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Found 21 results

  1. Last summer my wife and I took a side trip on our way to Mackinac Island to hunt for Petoskey stones along the shores of Lake Michigan at Little Traverse Bay.Petoskey stones are a fossilized rugose coral, Hexagonaria percarinata, found in the Gravel Point Formation of the Traverse Group from the Devonian era.Glaciers deposited chunks of this coral that were subsequently rounded by wave action. When dry, the stone resembles ordinary limestone but when wet or polished using lapidary techniques, the distinctive mottled pattern of the six-sided coral fossils emerges. I hand polished this piece and had it set in a pendant by a local jeweler. Another form of fossilized corals are also found in the same location,Charlevoix stones.Charlevoix stones are Favosites an extinct kind of tabulate coral. While hunting for Petoskey stones I found this Actinostroma. Apparently these stromatoporoids are common but I thought that this one was a well preserved specimen.
  2. From the album Eocene Corals of NJ

    I am pretty confident in this identification. The curve is in the plane of the longer axis which is supposedly diagnostic. These are cited as the most common coral in the Manasquan Formation. Found in Monmouth County, New Jersey.
  3. Although this is the same thin section of Rugose Coral posted earlier, they are substantially different in what has been revealed with further polishing. The original thin section was approx. 80microns thin. The additional polishing with 1200 and 2000 grit diamond disks has proved to reveal additional and unexpected detail at a thickness of 35 microns. The new slide photos were taken with a Canon 100D on a Zeiss 305edu microscope. Slide 1 is the cross section as previously posted. Hints of what lay hidden are visible, but the slide is too thick to see detail. Slide 2 is the thin section after another hour of polishing. There are some disc lines in the slide, but I was at the limit of my set up and feared polishing the specimen to oblivion. Slide 3 is viewed through a Dark Field stop. Slide 4 is a close look at the centre of the coral.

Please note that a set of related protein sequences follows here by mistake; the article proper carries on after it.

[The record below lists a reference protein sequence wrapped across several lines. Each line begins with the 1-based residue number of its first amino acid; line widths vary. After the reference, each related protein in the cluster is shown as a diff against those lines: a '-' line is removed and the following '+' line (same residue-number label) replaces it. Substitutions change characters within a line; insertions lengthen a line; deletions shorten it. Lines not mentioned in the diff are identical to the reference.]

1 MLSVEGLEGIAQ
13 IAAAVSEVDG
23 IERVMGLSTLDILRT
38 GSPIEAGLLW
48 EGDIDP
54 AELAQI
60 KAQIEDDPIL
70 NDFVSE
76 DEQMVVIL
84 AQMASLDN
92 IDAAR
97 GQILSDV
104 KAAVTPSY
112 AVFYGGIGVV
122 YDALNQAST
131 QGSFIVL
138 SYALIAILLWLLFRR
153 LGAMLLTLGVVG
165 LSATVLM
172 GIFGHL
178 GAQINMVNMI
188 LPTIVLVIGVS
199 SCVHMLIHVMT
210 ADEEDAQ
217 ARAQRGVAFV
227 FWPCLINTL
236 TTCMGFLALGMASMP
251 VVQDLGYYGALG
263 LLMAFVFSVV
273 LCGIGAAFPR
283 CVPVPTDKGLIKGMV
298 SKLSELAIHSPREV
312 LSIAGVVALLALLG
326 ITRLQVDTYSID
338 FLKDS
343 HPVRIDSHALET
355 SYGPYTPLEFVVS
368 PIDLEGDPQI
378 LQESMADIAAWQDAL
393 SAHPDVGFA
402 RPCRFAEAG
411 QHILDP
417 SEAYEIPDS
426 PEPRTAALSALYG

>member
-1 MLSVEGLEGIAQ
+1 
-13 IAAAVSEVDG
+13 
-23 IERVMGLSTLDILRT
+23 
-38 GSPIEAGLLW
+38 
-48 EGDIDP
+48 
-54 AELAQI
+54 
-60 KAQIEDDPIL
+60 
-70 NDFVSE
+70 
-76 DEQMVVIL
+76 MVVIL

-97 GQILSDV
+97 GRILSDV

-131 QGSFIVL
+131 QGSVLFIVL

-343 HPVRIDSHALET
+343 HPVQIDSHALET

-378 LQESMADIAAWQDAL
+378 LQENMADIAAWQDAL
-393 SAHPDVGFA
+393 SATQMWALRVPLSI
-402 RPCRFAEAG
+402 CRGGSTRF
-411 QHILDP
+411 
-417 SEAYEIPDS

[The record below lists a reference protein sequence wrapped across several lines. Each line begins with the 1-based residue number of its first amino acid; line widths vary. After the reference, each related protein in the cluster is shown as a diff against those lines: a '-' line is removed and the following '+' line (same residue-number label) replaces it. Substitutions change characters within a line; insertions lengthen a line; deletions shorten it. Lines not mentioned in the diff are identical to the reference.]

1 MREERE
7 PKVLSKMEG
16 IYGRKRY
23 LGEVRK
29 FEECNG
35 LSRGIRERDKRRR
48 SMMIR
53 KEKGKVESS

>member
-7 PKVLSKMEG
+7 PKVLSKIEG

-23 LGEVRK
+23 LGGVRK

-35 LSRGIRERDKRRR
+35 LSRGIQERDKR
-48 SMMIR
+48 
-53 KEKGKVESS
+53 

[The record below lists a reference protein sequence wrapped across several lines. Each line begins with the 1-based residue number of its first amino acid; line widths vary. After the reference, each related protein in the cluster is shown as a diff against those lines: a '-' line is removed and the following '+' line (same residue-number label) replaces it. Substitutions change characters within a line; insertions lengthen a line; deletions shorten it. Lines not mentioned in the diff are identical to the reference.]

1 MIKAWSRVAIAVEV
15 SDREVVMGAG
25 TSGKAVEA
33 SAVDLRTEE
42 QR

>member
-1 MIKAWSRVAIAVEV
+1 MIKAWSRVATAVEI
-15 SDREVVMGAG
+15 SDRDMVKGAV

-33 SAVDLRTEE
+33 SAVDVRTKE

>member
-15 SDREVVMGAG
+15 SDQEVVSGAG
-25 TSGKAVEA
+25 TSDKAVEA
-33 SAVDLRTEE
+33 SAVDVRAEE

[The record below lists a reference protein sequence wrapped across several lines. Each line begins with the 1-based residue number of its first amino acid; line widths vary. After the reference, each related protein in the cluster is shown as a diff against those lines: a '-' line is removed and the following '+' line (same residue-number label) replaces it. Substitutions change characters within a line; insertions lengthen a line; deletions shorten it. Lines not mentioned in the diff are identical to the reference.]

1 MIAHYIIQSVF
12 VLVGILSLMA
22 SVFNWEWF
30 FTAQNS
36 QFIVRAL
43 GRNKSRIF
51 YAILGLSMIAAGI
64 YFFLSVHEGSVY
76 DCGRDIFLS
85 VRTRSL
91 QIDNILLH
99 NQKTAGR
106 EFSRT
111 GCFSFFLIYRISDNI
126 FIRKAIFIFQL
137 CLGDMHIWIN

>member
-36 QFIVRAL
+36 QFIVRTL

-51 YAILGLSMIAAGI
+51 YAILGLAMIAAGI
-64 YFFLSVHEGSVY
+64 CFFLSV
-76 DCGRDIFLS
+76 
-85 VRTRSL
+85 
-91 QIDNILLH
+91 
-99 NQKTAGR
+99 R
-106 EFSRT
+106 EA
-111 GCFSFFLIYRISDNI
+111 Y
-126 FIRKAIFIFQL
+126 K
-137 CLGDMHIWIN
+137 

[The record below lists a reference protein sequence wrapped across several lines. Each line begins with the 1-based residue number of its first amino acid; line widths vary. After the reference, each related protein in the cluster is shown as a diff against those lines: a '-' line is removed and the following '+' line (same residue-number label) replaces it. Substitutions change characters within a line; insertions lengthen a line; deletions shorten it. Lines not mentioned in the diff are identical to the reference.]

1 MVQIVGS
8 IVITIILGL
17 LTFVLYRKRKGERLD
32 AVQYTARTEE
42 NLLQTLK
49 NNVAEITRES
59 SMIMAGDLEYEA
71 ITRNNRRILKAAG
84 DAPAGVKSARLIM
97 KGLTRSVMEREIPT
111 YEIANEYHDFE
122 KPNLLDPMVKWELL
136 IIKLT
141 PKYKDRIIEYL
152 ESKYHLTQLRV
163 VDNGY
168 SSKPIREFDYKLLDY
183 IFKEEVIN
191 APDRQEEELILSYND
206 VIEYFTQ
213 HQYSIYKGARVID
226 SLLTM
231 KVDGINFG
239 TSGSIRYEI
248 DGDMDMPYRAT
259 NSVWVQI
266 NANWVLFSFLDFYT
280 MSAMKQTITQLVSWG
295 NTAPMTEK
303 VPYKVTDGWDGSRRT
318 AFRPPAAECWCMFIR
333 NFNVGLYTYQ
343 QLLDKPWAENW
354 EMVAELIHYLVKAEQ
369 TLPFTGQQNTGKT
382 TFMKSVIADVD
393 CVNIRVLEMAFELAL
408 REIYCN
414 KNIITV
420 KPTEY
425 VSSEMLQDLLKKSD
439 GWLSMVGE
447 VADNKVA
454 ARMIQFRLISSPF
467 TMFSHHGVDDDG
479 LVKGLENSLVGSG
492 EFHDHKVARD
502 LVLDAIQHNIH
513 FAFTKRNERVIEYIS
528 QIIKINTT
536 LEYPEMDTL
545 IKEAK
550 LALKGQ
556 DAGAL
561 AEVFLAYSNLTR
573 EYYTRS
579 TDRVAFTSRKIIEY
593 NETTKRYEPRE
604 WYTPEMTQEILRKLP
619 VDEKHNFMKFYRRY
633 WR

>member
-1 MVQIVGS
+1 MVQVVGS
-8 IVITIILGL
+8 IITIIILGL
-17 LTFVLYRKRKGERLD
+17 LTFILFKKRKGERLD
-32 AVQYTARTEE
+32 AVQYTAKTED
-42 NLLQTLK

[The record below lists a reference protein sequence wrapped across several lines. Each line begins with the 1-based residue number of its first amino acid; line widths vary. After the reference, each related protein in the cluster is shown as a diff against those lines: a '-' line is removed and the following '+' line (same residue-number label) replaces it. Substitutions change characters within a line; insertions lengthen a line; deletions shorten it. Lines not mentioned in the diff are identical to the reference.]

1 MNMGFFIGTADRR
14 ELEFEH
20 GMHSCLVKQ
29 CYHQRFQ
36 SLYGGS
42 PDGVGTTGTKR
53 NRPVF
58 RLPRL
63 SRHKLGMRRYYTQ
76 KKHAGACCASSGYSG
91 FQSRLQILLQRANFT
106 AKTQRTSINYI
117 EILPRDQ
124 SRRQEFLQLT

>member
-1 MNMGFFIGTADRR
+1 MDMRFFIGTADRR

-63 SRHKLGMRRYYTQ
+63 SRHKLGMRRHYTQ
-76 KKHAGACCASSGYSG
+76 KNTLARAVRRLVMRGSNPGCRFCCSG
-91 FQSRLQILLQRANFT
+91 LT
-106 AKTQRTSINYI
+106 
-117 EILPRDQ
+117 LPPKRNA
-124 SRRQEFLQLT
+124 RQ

4. From the album Eocene Corals of NJ

    I am pretty confident in this identification. The coral is flattened and not curved. These are pretty abundant. Found in Monmouth County, New Jersey.
  5. From the album Eocene Corals of NJ

    I am pretty confident in this identification. The coral is flattened and not curved. These are pretty abundant. Found in Monmouth County, New Jersey.
  6. From the album Eocene Corals of NJ

    I am pretty confident in this identification. The coral is flattened and not curved. These are pretty abundant. Found in Monmouth County, New Jersey.
  7. From the album Eocene Corals of NJ

    I am pretty confident in this identification. The curve is in the plane of the longer axis which is supposedly diagnostic. These are cited as the most common coral in the Manasquan Formation. Found in Monmouth County, New Jersey.
  8. From the album Eocene Corals of NJ

    II am pretty confident in this identification. The curve is in the plane of the longer axis which is supposedly diagnostic. These are cited as the most common coral in the Manasquan Formation. Found in Monmouth County, New Jersey.
  9. From the album Eocene Corals of NJ

    I am pretty confident in this identification. The curve is in the plane of the longer axis which is supposedly diagnostic. These are cited as the most common coral in the Manasquan Formation. Found in Monmouth County, New Jersey.
  10. From the album Eocene Corals of NJ